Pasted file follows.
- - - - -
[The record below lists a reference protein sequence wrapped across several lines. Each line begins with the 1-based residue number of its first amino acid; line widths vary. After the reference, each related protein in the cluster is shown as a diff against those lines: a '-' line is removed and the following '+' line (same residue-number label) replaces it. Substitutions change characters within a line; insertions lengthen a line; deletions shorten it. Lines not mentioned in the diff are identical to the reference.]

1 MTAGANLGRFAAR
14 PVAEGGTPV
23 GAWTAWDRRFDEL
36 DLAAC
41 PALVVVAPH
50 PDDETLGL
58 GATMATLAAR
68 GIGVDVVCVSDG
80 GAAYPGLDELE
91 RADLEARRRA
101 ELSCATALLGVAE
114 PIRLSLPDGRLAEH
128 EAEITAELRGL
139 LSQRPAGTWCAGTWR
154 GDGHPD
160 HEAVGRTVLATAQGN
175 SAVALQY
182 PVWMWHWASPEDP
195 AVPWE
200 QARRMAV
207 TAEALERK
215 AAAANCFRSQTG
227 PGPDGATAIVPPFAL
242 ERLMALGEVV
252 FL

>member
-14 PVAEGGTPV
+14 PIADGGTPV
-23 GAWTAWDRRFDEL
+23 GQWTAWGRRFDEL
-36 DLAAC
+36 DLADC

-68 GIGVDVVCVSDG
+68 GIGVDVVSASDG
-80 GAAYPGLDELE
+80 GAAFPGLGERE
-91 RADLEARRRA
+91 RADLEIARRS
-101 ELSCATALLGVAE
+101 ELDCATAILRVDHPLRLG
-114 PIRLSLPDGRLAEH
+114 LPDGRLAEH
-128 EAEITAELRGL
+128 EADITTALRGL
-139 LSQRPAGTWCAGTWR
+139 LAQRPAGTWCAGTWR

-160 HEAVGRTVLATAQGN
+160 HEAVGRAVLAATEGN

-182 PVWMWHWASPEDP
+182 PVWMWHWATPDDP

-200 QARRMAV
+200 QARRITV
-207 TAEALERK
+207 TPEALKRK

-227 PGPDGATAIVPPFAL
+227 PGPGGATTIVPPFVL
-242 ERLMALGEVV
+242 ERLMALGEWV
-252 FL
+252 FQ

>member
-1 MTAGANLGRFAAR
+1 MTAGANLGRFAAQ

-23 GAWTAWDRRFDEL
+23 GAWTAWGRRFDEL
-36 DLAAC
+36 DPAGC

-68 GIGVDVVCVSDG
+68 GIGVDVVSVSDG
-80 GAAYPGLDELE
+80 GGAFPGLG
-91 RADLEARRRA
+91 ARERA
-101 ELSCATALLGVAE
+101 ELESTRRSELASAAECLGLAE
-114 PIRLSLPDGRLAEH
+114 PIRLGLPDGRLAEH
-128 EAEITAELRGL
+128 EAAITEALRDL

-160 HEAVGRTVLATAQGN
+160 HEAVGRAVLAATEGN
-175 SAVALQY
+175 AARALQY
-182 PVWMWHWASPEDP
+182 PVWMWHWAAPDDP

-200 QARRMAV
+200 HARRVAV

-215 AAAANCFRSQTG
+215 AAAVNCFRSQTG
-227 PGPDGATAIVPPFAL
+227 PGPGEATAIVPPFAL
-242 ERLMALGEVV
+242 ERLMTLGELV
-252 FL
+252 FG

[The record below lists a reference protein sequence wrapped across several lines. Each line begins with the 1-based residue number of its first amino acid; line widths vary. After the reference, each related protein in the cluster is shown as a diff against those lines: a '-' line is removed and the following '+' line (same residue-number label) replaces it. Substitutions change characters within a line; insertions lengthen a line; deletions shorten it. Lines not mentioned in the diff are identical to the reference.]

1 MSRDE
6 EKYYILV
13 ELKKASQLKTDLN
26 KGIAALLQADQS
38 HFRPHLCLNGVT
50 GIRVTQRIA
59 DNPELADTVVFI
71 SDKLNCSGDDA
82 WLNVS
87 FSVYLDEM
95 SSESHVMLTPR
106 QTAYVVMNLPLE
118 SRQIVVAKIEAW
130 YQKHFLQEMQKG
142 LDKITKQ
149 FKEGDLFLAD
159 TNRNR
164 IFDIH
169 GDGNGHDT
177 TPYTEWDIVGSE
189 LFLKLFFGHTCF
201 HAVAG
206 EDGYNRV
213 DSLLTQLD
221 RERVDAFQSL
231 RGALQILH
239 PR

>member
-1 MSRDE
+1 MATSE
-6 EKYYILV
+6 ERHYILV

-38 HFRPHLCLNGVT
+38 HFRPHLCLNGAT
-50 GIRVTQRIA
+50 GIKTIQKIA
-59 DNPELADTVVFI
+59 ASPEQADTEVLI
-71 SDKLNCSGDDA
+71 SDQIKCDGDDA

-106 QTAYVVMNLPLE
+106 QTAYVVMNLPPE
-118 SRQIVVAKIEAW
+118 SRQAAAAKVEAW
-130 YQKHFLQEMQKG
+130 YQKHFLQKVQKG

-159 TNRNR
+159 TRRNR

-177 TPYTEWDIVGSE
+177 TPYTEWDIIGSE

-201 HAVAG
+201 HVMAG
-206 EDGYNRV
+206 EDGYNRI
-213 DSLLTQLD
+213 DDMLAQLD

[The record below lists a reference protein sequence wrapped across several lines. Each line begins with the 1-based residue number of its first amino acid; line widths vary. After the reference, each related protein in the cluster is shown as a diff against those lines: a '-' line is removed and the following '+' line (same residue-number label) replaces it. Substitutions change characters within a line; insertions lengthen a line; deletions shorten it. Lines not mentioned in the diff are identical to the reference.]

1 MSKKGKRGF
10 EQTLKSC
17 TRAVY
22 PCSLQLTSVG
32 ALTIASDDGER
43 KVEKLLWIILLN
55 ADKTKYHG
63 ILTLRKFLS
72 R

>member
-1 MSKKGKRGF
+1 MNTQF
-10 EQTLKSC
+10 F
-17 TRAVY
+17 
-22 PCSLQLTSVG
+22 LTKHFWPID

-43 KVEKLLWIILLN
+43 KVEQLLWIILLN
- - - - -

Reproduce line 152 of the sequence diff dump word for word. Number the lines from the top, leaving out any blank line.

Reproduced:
-213 DSLLTQLD